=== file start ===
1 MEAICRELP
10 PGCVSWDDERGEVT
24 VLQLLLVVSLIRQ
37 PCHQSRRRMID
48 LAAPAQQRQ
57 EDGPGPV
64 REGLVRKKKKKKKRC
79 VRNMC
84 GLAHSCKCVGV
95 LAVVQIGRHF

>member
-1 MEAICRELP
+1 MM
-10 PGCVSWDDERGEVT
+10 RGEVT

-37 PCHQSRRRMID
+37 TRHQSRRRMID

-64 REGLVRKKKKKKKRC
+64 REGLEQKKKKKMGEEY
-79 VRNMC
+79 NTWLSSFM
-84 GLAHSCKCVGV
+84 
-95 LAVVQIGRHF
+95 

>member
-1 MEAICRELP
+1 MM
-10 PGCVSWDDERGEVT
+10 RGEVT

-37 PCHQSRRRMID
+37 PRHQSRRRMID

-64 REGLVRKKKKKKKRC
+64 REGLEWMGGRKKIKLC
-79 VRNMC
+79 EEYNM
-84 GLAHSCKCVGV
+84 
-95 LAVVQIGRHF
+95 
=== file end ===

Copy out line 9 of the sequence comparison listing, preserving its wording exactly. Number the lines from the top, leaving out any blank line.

84 GLAHSCKCVGV